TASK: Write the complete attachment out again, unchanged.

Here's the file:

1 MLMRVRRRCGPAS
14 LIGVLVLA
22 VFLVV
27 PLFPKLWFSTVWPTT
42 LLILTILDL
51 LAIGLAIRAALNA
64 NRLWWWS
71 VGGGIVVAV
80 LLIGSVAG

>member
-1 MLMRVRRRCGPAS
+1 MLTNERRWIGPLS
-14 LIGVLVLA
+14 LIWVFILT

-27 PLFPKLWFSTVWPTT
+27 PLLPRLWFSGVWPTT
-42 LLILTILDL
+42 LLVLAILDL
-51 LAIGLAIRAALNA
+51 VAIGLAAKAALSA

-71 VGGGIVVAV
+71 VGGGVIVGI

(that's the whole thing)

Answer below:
1 MLMRVRRRCGPAS
14 LIGVLVLA
22 VFLVV
27 PLFPKLWFSTVWPTT
42 LLILTILDL
51 LAIGLAIRAALNA
64 NRLWWWS
71 VGGGIVVAV
80 LLIGSVAG

>member
-1 MLMRVRRRCGPAS
+1 MLTNERRWIGPLS
-14 LIGVLVLA
+14 LIWVFILT

-27 PLFPKLWFSTVWPTT
+27 PLLPRLWFSGVWPTT
-42 LLILTILDL
+42 LLVLAILDL
-51 LAIGLAIRAALNA
+51 VAIGLAAKAALSA

-71 VGGGIVVAV
+71 VGGGVIVGI